Thursday, August, 18, 2022,
6 – 9 p.m.

Exhibition: 19.8.-18.9.2022

Visiting by appointment

Parking available on Stresemannstraße and Oststraße in both parking garages in the immediate vicinity.

Irina Matthes is a sculptor and photo artist. She lives and works in Düsseldorf. She studied with Georg Herold at the Kunstakademie Düsseldorf. On the occasion of the 59th Venice Biennale (until November 27, 2022), she participated in a collateral event on Guidecca entitled ” Under the Boat” . The exhibition was curated by the internationally renowned architect and curator Daniel Capra.

In my rooms in Düsseldorf Irina Matthes shows new photographic works from the years 2021/2022.

In this exhibition, she creates hypbrid works in which she combines monochrome color fields with photographic building shots or urban elements and thereby models them into a new unique overall concept. She choreographs and stages photographs with powerful color surfaces. The juxtaposition of abstract image planes with figurative spatial image shots leads to an irritation of the overall picture. Advertising already used signal colors in its visual messages as “eye-catchers” in the 80s/90s to emphasize the advertising texts (usually one or two lines).

Irina Matthes is not concerned with advertising messages, of course, but with the poetry of simple images. Thus, facades can be recognized, which seem to come from an earlier time, which has finally passed away. However, two colored stripes appear at the lower end of the grid in front of it. They are quotes for the new, for a change that seems to announce itself quietly. In another picture a rusty metal bar stands on a place against which an empty chestnut cooking stand leans. Two objects that have nothing to do with each other in everyday life. Through their physical connection they move away from the purely object-like to beings that enter into an emotional connection.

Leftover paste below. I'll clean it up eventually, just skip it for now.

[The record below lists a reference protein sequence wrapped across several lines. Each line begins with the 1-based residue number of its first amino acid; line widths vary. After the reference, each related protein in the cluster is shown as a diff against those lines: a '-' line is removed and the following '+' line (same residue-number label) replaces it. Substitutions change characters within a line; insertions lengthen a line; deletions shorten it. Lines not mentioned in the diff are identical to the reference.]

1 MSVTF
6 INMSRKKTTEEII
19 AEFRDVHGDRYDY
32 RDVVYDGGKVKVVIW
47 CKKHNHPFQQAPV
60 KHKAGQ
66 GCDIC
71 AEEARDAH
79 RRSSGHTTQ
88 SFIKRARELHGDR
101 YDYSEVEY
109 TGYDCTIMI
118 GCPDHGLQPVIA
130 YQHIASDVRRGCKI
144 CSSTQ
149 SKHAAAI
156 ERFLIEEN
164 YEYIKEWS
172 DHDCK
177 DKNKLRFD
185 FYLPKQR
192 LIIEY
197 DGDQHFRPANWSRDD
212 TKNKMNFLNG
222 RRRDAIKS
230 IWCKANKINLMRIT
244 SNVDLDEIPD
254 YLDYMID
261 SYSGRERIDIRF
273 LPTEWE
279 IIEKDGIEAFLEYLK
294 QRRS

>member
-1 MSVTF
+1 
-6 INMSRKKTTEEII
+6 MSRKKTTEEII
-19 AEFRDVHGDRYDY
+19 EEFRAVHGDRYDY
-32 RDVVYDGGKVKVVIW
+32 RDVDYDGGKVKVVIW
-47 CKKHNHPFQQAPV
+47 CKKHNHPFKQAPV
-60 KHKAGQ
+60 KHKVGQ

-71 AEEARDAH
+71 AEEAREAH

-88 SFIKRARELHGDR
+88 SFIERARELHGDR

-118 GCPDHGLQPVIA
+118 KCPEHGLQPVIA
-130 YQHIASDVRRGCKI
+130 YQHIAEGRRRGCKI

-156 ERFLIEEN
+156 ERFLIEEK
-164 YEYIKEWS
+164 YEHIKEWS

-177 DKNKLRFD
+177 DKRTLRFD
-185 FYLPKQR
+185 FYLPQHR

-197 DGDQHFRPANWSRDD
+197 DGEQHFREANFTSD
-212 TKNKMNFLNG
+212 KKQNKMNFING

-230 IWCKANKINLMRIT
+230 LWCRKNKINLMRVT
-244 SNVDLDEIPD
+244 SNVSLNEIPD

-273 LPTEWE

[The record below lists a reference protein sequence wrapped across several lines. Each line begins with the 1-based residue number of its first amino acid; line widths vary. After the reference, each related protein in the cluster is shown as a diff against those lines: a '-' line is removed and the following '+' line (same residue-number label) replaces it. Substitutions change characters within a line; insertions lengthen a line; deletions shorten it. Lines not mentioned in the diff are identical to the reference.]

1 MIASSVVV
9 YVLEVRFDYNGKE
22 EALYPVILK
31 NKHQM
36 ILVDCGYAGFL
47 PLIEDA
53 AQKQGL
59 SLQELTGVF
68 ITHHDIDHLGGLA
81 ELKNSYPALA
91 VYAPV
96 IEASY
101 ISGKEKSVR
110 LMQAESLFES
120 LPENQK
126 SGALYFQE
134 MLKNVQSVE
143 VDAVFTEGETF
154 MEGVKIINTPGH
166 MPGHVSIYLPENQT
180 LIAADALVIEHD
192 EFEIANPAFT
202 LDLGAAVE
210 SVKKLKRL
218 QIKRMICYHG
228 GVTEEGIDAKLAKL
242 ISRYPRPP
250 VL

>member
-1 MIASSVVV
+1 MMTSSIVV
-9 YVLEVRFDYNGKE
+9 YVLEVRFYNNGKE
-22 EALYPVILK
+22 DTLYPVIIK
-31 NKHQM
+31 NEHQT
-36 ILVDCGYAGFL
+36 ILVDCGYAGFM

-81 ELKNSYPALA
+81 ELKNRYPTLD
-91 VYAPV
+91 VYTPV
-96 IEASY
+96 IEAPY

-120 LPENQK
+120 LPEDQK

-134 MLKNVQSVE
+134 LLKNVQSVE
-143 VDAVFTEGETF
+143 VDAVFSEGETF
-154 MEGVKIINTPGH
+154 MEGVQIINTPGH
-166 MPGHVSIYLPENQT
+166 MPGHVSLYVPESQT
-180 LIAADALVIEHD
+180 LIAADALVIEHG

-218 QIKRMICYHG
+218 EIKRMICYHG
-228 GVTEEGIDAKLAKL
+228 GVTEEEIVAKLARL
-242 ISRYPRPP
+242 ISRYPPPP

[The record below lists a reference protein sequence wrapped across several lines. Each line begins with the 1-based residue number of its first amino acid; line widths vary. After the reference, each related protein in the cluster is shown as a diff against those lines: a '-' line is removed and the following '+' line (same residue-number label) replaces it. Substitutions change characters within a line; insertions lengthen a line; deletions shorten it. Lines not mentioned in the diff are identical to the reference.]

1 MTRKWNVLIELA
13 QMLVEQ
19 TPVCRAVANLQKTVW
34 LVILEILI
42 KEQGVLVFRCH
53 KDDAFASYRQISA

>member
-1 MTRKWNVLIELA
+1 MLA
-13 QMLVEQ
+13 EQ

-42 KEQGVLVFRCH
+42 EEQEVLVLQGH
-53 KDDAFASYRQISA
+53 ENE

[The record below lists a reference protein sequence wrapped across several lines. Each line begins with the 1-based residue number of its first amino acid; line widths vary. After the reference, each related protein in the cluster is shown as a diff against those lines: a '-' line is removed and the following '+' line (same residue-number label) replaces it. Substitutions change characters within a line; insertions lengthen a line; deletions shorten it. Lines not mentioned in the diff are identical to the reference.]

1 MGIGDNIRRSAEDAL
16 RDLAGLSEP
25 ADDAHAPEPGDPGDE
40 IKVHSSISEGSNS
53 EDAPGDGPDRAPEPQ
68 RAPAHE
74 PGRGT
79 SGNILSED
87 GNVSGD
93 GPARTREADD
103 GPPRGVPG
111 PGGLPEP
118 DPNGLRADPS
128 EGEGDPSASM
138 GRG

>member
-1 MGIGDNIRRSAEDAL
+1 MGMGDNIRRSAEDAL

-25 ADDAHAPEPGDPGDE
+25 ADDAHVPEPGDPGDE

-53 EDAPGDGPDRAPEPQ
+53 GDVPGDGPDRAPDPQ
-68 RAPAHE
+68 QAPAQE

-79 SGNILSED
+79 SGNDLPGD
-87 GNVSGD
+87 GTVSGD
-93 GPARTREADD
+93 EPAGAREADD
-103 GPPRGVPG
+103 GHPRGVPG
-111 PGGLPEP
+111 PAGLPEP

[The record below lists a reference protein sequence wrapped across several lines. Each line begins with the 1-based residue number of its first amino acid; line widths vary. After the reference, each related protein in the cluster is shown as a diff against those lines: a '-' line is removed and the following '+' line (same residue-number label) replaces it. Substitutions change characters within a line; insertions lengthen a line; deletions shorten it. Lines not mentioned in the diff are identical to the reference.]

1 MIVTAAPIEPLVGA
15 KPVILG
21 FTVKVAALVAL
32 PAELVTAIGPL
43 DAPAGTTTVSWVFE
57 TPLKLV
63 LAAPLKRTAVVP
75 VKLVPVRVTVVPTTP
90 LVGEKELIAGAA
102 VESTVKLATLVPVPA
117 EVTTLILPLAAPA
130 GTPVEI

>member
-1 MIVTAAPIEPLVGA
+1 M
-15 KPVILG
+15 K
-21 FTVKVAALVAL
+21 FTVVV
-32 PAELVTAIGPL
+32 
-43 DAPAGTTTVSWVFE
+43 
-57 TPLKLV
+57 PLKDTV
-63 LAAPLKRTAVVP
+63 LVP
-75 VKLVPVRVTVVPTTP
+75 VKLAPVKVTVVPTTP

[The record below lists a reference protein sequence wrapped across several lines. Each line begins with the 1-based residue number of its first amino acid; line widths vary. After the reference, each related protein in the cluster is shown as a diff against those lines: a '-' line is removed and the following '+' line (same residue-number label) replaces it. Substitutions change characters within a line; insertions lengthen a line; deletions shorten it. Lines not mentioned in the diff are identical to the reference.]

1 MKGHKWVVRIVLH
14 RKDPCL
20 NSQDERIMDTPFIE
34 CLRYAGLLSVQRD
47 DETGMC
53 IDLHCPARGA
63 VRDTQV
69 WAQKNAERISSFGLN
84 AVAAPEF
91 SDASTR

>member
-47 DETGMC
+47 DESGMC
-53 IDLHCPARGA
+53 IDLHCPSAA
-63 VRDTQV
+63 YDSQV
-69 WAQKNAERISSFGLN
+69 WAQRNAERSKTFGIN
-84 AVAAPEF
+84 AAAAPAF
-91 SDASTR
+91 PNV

This new exhibition draws one in as it removes the demarcation between photography and painting. It is no longer about the technical distinction of what is allowed in a painting, what is allowed in a photograph, what is real and what is fiction. For our reality, our everyday life, has long since eluded this once clear demarcation. The modeling of life – that which is the assertion – has become the new reality. The images tell their own story, inspire new ways of seeing, which immediately become an expansion of our emotional and pictorial repertoires.

We look forward to your visit.

With very kind regards

Martin Leyer-Pritzkow

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